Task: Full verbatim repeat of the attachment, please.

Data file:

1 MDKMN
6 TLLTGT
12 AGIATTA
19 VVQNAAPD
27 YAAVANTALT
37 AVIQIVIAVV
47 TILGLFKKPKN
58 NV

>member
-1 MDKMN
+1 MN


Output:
1 MDKMN
6 TLLTGT
12 AGIATTA
19 VVQNAAPD
27 YAAVANTALT
37 AVIQIVIAVV
47 TILGLFKKPKN
58 NV

>member
-1 MDKMN
+1 MN